This study seeks to analyze the movie; The Terminal. The main aim of the author is to develop an analytical framework, towards a product from Hollywood through an application of a cultural outlook. This is guided towards the revelation of major concerns of American citizens. These fears are the commercial consumerism and progressivism, national and social identity and the protagonists financial position (Kasser, Tim). In this approach, the author seeks to examine the level onto which this film reiterates with the U.S. human reality within intercultural or interpersonal communication.
The initial analysis onto this movie is the external approach where the author seeks to analyze this film through interpretation of some representations towards the evaluation of the level onto which commercial consumerism in America, as a culture, affect rational thoughts. These thoughts aim at efficient management and the differences between them to the important conditions in which minorities in the U.S. are subjected, thus this film creates a reflection of their reality. On a smaller scale, the author points out at identity crises levels through utilization of the movies time axis and the protagonists identity axis. The horizontal axis refers to time while the vertical axis denotes the degree of identity crises; whether it is low or high. The time axis used is the films 2hours to represent the plots nine month period. This approach is thus, observational because it is extensively based on this movies semiotics (Nakamoto, Shinichi).
The plot of this movie is simply about an immigrant who got stranded in JFK Airport for nine months due to turmoil. Thus, national, social and financial identity analysis is integral elements analyzed by Americans during such a situation. Thus, one is left in an identity crisis especially if they hail from a minority divide. This movie is crucial as it shows the American cultures biased attitude towards immigrants reflective of the situation of some immigrants facing segregation due to racial profiling. In fact, the experiences of the main character, Viktor Navorski are similar to those underwent by foreigners who travel to the United States of America. Conclusively, the main message is that it is ironical that the country originally founded by immigrants is on the brink of denying access to the very same people who created it.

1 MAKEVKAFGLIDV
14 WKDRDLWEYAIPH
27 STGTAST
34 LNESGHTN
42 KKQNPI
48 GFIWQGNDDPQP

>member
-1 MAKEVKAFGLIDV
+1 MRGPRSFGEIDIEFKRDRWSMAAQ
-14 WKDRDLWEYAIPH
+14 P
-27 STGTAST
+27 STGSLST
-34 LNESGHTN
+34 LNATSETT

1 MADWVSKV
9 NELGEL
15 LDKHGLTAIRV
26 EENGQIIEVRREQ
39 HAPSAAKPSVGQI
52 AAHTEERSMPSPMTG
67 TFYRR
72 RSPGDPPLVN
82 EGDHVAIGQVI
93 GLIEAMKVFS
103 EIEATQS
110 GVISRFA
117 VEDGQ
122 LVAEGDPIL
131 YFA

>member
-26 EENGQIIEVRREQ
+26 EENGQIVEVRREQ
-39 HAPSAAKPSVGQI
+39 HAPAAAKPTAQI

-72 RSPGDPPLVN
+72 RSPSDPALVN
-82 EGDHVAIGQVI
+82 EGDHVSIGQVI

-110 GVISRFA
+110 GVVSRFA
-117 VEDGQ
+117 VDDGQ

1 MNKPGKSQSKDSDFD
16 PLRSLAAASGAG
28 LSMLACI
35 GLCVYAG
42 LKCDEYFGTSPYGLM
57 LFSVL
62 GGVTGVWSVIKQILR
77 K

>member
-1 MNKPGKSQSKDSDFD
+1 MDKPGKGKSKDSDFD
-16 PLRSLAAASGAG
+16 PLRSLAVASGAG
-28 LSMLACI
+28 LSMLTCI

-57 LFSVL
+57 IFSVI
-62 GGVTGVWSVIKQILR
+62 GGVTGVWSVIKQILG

When Dixon, who is presented as a selfish bureaucrat, seeks to deny an Eastern European man passage towards his flight because he has medicine with him intended for his sick father who is in Canada. This presentation shows the shrewd nature of Americans towards immigrants and sojourners on American soil to the level of complete disregard for human life, holding too much sentimental value on their products. Thus, a majority of Americans are presented as people who disrespect diversity such as cultural uniqueness and different ethnic and racial backgrounds. Additionally, Dixon being the airport superintendent has his responsibilities cut out towards ensuring security in the international transit area. However, he depicts progressivism by advocating for tradition even in the face of tragedy by trying to maintain the status quo in a location which essentially should be a no man's territory rather than being rational. Viktor is also baffled by the fact that in the face of the crisis in his country, monitors were still making advertisements on American products showing the level at which commercial consumerism is upheld disregarding humanity.
Kasser, Tim. "One key feature of contemporary life is the fact that commercialization and consumerism are embedded in almost every aspect of culture. It is well-nigh impossible to avoid messages suggesting that a meaningful, happy life results from the acquisition of wealth and the possessions that convey the right image and high status. We are continually bombarded by commercial messages to this effect on television and in print advertisements, but marketers have recently become increasingly ingenious in the ...." A life worth living: Contributions to positive psychology (2006): 200.
Nakamoto, Shinichi. A Film Analysis from Perspectives of Cultural Studies: The Terminal. 1st ed., 2017, http://sucra.saitama-u.ac.jp/modules/xoonips/download.php/KY-AA11414361-02-03.pdf?file_id=6199.
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